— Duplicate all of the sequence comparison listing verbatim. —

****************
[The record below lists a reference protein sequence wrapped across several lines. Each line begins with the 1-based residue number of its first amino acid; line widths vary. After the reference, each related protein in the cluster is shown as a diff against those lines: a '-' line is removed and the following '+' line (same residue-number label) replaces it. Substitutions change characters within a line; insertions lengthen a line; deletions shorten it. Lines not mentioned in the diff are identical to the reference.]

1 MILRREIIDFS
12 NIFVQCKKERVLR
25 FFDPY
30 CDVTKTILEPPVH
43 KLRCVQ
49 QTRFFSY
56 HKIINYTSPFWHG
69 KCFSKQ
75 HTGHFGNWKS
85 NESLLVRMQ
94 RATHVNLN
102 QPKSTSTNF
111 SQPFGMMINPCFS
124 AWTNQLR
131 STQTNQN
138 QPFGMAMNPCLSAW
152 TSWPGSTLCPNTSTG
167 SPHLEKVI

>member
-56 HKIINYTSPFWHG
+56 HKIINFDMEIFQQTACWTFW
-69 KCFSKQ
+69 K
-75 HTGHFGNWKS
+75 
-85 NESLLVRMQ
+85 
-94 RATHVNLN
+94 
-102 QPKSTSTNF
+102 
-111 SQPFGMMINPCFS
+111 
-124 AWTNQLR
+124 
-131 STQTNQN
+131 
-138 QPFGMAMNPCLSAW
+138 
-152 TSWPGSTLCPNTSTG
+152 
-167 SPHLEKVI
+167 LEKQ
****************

[The record below lists a reference protein sequence wrapped across several lines. Each line begins with the 1-based residue number of its first amino acid; line widths vary. After the reference, each related protein in the cluster is shown as a diff against those lines: a '-' line is removed and the following '+' line (same residue-number label) replaces it. Substitutions change characters within a line; insertions lengthen a line; deletions shorten it. Lines not mentioned in the diff are identical to the reference.]

1 MILRREIIDFS
12 NIFVQCKKERVLR
25 FFDPY
30 CDVTKTILEPPVH
43 KLRCVQ
49 QTRFFSY
56 HKIINYTSPFWHG
69 KCFSKQ
75 HTGHFGNWKS
85 NESLLVRMQ
94 RATHVNLN
102 QPKSTSTNF
111 SQPFGMMINPCFS
124 AWTNQLR
131 STQTNQN
138 QPFGMAMNPCLSAW
152 TSWPGSTLCPNTSTG
167 SPHLEKVI

>member
-56 HKIINYTSPFWHG
+56 HKIINFDMEIFQQTACWTFW
-69 KCFSKQ
+69 K
-75 HTGHFGNWKS
+75 
-85 NESLLVRMQ
+85 
-94 RATHVNLN
+94 
-102 QPKSTSTNF
+102 
-111 SQPFGMMINPCFS
+111 
-124 AWTNQLR
+124 
-131 STQTNQN
+131 
-138 QPFGMAMNPCLSAW
+138 
-152 TSWPGSTLCPNTSTG
+152 
-167 SPHLEKVI
+167 LEKQ